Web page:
B.C.’s Microdermics partners with German firm in microneedle project

Vetter and Microdermics join forces for innovation in drug delivery. From left to right: Dr. Claus Feussner, Senior Vice President Vetter Development Service; Prof. Boris Stoeber, Co-founder and Chief Technical Officer; Grant Campany, President & CEO (both Microdermics); and Dr. David Brett, Team

Microdermics Inc., a Vancouver-based medical device company, is seeking to speed up its development of an alternative to the traditional hypodermic needle by partnering with Vetter, a German provider of aseptic prefilled drug delivery systems.

The market in novel alternatives to needle injections is forecasted to grow rapidly, reaching in excess of 480 million units by 2030, according to a Roots Analysis report. However, companies involved in the development of alternatives to hypodermic needles are often hampered by limited investment in scalable aseptic manufacture at the later phases of development.

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Microdermics has chosen to partner with Vetter in order to overcome this hurdle, according to Grant Campany, president, and CEO of Microdermics, said his company will rely on Vetter’s expertise in working with different drug substances.

“Microdermics is extremely excited to work with a world-class partner like Vetter, since our strategic interests align and their decades of experience and innovation in the fill and finish segment will enable us to accelerate our commercialization strategy,” said Campany. “Vetter’s vast experience with a wide variety of drug substances provides us with an invaluable opportunity for a successful development path for our microneedle drug delivery technology.”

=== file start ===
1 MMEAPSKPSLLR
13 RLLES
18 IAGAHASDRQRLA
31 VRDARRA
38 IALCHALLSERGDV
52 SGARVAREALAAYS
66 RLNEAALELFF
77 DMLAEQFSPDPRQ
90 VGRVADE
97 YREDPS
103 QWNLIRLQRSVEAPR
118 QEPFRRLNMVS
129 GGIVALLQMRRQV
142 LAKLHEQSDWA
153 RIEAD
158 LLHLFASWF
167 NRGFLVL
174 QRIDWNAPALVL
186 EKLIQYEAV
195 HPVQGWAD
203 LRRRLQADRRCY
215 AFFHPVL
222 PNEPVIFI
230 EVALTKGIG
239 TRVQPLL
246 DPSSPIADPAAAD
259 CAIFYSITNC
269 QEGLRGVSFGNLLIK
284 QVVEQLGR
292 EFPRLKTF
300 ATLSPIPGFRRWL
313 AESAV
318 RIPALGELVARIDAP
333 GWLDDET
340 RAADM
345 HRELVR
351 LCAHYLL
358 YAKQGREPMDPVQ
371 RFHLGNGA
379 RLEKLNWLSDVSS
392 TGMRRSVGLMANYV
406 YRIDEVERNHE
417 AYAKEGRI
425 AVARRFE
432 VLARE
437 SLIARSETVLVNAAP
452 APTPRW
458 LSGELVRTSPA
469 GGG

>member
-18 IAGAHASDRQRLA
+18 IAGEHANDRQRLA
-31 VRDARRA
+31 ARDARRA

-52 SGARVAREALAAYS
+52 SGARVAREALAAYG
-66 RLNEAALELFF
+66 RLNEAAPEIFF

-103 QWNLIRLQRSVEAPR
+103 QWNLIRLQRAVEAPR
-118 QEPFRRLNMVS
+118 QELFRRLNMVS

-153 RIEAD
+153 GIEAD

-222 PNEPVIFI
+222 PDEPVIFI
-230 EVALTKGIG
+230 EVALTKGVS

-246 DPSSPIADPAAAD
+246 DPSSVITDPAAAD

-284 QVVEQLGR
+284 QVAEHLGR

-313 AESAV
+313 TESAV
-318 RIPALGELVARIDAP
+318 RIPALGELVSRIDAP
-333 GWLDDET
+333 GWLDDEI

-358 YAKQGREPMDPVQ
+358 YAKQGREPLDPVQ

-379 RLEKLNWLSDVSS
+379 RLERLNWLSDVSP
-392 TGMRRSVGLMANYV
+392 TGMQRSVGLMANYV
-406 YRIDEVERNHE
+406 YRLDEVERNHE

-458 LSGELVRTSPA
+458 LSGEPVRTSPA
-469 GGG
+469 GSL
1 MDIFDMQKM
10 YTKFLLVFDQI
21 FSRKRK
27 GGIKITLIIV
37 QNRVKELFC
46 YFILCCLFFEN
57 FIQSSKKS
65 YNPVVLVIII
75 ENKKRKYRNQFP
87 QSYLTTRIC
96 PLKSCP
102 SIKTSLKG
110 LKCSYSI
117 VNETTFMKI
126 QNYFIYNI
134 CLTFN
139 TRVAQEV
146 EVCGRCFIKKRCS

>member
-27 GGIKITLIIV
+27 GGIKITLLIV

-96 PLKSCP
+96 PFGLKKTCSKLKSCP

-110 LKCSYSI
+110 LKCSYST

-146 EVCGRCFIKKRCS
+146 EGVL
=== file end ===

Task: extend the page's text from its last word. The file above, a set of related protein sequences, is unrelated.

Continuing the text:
As a leading contract development and manufacturing organization (CDMO), Vetter offers customers a combination of device development and associated drug product manufacturing and packaging services.

Microneedles are a novel technology that can offer promising advantages as an alternative to classical needle injections. Because of the system’s ability to deliver more drugs directly into the body, microneedles are effective in reducing the injectable dose needed to trigger an immune response.

Microdermics’ microneedle technology is commercially scalable. It is capable of “pain-free injections into the pharmacokinetically beneficial intradermal space”, providing improved comfort and treatment to patients, according to the company.

Microdermics has successfully demonstrated the initial safety of its microneedle system and is planning Phase 1 human clinical trials for vaccine and therapeutic delivery, to be initiated in 2017.

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